Review – Sam & Max: The Penal Zone – The Freelance Police Return!

It’s been fifteen years since Sam & Max’s last appearance on the Mac, in the legendary Sam & Max Hit The Road, released by LucasArts in 1995. It featured side-splitting dialogue, intuitive gameplay, and left an impression on gamers everywhere. But that was fifteen years ago. In the time since, Sam & Max have been left dormant, almost resurrected, left dormant again, and finally, in 2006, resurrected by Telltale Games. PC gamers were treated to a continuation of the Freelance Police’s trademark (mis) adventures, while those with Macs were left out in the cold. But Telltale has finally come around, with the release of Sam & Max: The Devil’s Playhouse for Mac AND iPad, available from Telltale Games ($34.95 for the whole season). While we were unable to test the iPad version due to lack of hardware, we did get our hands on a Mac version.

This installment of the Freelance Police’s adventures has them dealing with Max’s recently acquired psychic powers. The first episode, entitled The Penal Zone, sets the stage for the rest of the season. From the bizarre opening sequence to the shocking ending, this episode is a great way to open the latest season of Sam & Max. One of the main things that make this series so great is the writing, and this episode is no exception. Max is as demented as ever, and Sam is still sprouting random exclamations (For example, “Flint's fists are made of steel, his belly is full of booze, his lungs are a symphony of cigarette smoke and cheap perfume and his brain is awash in regrets and revenge.” “That's one damn poetic nutritional card, Sam.”). Kudos to the voice actors, who put on great performances for our entertainment. The story itself is also extremely amusing. While alien invasions are nothing new as far as storytelling goes, the writers manage to put a good enough spin on the tired tale.

The gameplay is the same as every point-and-click adventure game ever. You use your mouse to point at something you want Sam to focus on, and then click on the object/person. It’s tried and true, but it seems tedious at times when you just want to speed the action up. The usual puzzles and quests are there, but with a twist. The player is now able to use Max’s psychic abilities to solve puzzles and complete missions. It helps make missions more interesting, and shows that you can teach an old genre some new tricks. The classic point-and-click control scheme still works, but you no longer navigate by clicking on the place you want to go. Instead, you drag in the direction you want to go, or use the WASD keys. While this is a slight departure from previous games, it makes you feel like you have full control of Sam.

Another great thing about this game is the art and visual style. The creator of the Sam & Max franchise, Steve Purcell, made sure that the games matched the distinct visual style of the comics. However, as nice as these graphics are, I personally prefer the original style of Hit The Road. But style is a feature that so many games lack today, so Telltale’s games are a welcome relief. Plus, the new season adds a new level of visual detail not present in previous games (i.e. stitching on Sam’s jacket, more detailed character models). And while this is only one episode of a much larger season, there is still a lot to be found here. Clicking on nearly anything will provoke a response from the duo and, on occasion, other characters. I expect that when the season itself is finished, there will be a ton of stuff to do.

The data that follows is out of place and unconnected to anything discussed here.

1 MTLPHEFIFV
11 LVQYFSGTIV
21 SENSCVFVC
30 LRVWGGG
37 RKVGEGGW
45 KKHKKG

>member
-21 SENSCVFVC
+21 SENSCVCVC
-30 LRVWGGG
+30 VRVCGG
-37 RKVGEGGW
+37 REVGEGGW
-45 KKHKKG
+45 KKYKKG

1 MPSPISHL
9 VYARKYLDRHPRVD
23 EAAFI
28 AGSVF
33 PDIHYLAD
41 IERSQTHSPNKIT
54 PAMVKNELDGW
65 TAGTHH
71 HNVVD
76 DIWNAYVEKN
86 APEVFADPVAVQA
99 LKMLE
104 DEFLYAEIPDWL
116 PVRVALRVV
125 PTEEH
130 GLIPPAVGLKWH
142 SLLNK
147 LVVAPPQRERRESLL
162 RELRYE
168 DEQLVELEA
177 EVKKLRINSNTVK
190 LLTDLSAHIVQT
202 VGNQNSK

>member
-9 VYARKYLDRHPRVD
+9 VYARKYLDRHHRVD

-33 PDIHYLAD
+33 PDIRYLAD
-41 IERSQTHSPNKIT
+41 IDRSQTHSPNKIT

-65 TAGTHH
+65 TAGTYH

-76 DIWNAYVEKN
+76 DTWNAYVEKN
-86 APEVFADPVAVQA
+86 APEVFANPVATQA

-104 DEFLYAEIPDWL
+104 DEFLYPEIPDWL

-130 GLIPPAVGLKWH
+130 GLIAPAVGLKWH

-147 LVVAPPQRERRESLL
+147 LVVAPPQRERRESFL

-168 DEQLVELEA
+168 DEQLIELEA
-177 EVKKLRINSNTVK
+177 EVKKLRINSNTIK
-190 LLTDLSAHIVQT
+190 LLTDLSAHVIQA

Like all Telltale games, the season is made up of 5 individual episodes. The first one, entitled The Penal Zone, involves Sam & Max attempting to save the Earth and Humanity from the wrath of an evil intergalactic warlord named General Skun-K’ape. Max also gains psychic powers, which add immensely to the gameplay and make things very interesting. The second episode, called The Tomb Of Sammun-Mak, has a great premise, challenging puzzles, but has some characters that seem like filler, and don’t really add much to the experience (save for a certain few). The third episode, entitled They Stole Max’s Brain!, is the current standout of the season. Max is missing from this episode, or at least doesn’t really contribute anything. While this could be potentially disastrous, Sam saves the episode by becoming a noir-style detective, and the absence of Max really helps you appreciate Sam and what he contributes. The dialogue was superb, and my only real quarrel with the game was that it was over too soon. At the time of writing, only these 3 episodes have been released. We’ll update this review periodically as each new episode comes out.

However, as with all games, there were a few things that weren’t up to par. One thing was that some of the plotline just seemed too ridiculous at times, even for a Sam & Max game. For example, I have never heard of a giant gorilla going around collecting Mole People for food. Also, some locations you can travel too just seem like filler, and don’t really contribute much to the story, save for a couple of laughs. Plus, there are just a few technical bugs that hampered my experience, such as freezing during the opening credits. But the gameplay and puzzles certainly make up for the more ridiculous aspects of the plot, and the bugs really only appear once, and are then never heard from again.

The Devil’s Playhouse marks a triumphant return for Sam & Max, not just from a two-year hiatus, but to the Mac platform as well. Unless you hate cartoons, irreverent humor, and intuitive puzzle-based gameplay, then I strongly suggest you buy this game, lest the wrath of General Skun-K’ape be upon you! You can buy the entire season for $34.95, but individual episodes do not appear to be available for purchase. To play this game, you’ll need an Intel-based Mac running OS X 10.5 or higher.

Thomas Fogel, Posted 7/1/2010

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